Turning to Lebanon, the emergency humanitarian response continues to keep pace with the evolving needs before longer-term recovery and reconstruction begins.  Regarding our own relief efforts, the World Food Programme (WFP) completed the delivery of 12,500 metric tons of wheat flour at the Beirut Port.  This supply has helped replace the 15,000 metric tons stored at the silos at the time of the [explosions].  More than 74,000 hot and ready-to-eat meals have been provided to affected people, and 21,200 households have received food vouchers or in-kind parcels.  Since the beginning of the response, more than 7,060 shelter kits have been distributed, more than 7,900 people have been reached with re‑established water supply and 5,740 buildings have been assessed for water and sanitation interventions.

Many of the affected families have moved to other parts of Beirut due to the lack of affordable and safe shelter in areas severely affected by the explosions.  Meanwhile, UNICEF has warned that 1,000 of the 6,000 people injured in the blast were children.  In addition, UNICEF estimates that up to 600,000 children could suffer from psychological shock or distress.  Meanwhile, in the southern part of the country, our peacekeeping colleagues report that peacekeepers deployed as part of the Mission’s Force Commander’s Reserve Unit donated personal protective equipment to the municipalities of Bourj al Malouk and Marjayoun in south-eastern Lebanon to help with the fight against the COVID‑19 pandemic.

**Burkina Faso

In Burkina Faso, according to a nutrition survey recently done by UNICEF, the agency said today that over 535,500 children under the age of five year are acutely malnourished, including 156,000 who suffer from severe acute malnutrition and are at imminent risk of death.  UNICEF is working with its partners to ramp up the responses on the ground.  Community health workers have been mobilized to travel to the most remote areas in order to screen and treat malnourished children at the community level.  They are also providing advice on best feeding practices for infants and young children, including in emergency situations.

**South Sudan

The UN Mission in South Sudan (UNMISS) hosted a special peace conference in Juba yesterday to help end ongoing fighting between armed groups in the Jonglei region.  The fighting has caused more than 600 deaths and the displacement of thousands of people.  The mediation forum involved dozens of high-ranking national and state political leaders, community elders, civil society and other key stakeholders.  Opening the forum, the Head of the UN Mission, David Shearer, noted that Dinka, Murle and Nuer groups were all involved in the violence and were, therefore, responsible for finding a solution together.  He also called on external actors to stop supplying weapons and fuelling violence.  At the end of the conference, the participants committed to an immediate cessation of hostilities, creation of buffer zones, formation of a joint committee to recover abducted children, increased policing and to support much-needed infrastructure to support communities.  On the COVID-19 front, the UN Mission provided solar-powered radios to 500 families in Western Equatoria State to ensure that children have access to lessons broadcast twice a day on Radio Miraya, the UN radio station.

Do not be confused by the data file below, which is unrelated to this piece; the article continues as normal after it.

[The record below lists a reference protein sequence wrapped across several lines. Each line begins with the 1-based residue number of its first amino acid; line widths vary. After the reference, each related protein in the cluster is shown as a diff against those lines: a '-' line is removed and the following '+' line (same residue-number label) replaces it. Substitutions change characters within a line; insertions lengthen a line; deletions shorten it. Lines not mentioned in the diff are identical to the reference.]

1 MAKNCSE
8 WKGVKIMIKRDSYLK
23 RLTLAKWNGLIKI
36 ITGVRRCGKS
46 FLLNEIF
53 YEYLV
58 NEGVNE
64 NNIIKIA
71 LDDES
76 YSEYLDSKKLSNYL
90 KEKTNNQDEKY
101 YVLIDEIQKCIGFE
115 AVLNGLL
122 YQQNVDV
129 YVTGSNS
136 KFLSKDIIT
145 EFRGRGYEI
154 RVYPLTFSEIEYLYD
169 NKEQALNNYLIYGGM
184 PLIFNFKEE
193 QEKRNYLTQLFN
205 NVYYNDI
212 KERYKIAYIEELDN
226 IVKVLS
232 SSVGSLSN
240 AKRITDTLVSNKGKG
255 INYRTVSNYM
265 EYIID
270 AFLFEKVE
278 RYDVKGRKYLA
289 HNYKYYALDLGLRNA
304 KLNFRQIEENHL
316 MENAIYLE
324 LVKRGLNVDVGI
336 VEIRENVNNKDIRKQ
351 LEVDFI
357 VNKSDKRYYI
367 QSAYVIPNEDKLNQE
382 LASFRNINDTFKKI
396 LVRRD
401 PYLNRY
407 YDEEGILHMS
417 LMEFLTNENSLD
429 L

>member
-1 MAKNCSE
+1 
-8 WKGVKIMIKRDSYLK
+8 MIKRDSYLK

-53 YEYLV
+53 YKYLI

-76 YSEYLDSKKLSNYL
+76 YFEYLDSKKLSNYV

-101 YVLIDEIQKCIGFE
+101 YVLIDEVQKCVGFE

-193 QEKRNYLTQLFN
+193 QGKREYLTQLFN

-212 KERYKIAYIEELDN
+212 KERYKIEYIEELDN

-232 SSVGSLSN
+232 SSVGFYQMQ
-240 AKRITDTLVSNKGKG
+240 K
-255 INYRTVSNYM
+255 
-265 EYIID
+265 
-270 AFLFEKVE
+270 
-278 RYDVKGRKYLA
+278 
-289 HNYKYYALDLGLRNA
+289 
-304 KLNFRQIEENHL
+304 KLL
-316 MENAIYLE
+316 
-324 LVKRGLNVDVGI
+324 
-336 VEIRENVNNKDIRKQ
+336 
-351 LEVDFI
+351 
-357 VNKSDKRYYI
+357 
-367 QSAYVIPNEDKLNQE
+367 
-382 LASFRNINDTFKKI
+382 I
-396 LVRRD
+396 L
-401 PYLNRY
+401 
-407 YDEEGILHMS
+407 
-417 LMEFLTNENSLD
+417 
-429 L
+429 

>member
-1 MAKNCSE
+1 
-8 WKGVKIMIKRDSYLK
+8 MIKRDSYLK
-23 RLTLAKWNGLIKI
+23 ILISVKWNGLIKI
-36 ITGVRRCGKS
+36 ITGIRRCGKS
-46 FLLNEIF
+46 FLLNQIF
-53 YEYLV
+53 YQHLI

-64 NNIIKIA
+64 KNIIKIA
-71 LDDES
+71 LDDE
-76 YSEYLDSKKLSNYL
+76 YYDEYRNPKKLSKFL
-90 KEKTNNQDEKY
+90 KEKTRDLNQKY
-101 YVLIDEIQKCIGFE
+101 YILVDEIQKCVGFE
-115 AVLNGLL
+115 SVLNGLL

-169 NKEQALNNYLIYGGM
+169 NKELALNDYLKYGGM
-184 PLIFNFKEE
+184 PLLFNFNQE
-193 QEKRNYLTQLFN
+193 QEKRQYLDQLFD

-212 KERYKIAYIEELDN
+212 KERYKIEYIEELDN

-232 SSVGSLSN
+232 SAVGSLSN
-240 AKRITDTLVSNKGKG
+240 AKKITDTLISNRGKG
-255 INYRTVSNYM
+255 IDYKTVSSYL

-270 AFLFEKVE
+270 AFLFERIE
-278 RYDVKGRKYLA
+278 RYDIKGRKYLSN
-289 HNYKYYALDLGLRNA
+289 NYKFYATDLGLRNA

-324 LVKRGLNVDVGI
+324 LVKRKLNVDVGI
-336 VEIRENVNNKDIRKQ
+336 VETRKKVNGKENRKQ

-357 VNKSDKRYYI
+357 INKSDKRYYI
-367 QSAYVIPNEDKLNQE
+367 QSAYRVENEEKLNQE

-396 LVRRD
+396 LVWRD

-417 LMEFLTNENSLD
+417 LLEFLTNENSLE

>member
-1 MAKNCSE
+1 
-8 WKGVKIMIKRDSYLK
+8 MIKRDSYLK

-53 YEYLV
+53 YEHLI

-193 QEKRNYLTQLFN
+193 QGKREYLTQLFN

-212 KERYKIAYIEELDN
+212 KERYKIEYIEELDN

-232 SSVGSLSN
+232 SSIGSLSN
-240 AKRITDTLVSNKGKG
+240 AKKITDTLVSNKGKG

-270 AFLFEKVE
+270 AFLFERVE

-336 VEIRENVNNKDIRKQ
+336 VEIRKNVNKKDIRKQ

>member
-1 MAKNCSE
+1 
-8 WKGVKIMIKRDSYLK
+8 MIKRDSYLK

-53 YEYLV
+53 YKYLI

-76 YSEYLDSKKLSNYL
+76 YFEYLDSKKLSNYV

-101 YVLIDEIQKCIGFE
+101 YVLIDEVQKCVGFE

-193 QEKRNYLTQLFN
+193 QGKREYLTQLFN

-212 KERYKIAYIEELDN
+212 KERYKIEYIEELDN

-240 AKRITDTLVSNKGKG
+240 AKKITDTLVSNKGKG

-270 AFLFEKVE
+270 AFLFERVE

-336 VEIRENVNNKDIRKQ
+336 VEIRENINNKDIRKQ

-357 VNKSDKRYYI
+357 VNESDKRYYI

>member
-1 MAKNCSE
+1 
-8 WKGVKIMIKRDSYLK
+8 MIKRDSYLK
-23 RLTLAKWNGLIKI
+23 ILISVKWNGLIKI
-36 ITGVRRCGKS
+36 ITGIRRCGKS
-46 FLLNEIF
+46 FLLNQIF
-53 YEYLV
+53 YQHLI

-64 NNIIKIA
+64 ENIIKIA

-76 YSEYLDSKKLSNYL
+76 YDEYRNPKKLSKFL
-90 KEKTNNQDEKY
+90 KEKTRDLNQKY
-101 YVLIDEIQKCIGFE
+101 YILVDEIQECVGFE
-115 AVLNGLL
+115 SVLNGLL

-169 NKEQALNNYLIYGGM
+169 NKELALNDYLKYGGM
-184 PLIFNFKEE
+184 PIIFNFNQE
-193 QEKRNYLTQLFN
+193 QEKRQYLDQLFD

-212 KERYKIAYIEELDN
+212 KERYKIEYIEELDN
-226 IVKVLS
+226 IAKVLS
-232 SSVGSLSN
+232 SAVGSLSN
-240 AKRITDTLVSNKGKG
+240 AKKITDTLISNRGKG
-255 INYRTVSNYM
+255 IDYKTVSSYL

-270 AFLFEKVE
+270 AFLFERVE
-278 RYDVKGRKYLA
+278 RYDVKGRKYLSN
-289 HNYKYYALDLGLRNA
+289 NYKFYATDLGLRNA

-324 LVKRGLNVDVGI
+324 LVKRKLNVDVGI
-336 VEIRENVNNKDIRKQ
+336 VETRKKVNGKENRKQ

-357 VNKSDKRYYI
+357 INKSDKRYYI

**Central African Republic

And in the Central African Republic, the United Nations Multidimensional Integrated Stabilization Mission in the Central African Republic (MINUSCA) reports that its Permanent Operation Base in Nana-Bakassa, in the Ouham Prefecture, was attacked on Monday by armed anti-Balaka combatants.  No UN personnel were harmed but there was minor damage to the base, including the burning of a vehicle belonging to the Mission.  The attack is the latest in a series that took place over the past days, targeting the peacekeeping mission.  The Mission also reports attacks by elements from the armed group 3R in which one civilian was killed and vehicles burned.  In response, the Mission has deployed patrols to protect civilians in Bokaya, in the Ouham-Pendé Prefecture.  MINUSCA also exchanged gunfire with suspected 3R elements on Tuesday night, while providing assistance to the national defence forces who were under attack.

MINUSCA condemns these unacceptable attacks against civilians and peacekeepers by armed groups, who are reminded to respect their commitments under the Political Agreement of February 2019.  The Mission continues to work closely with international partners to advance peace and stability in the Central African Republic, particularly in the context of the upcoming elections in December.  With regard to the COVID-19 pandemic in the Central African Republic, the peacekeepers there helped construct a building at the Ndoka primary school, in Ndele.  This is part of the Mission’s quick-impact projects implemented in the Bamingui-Bangoran prefecture to support the safe resumption of classes throughout the country.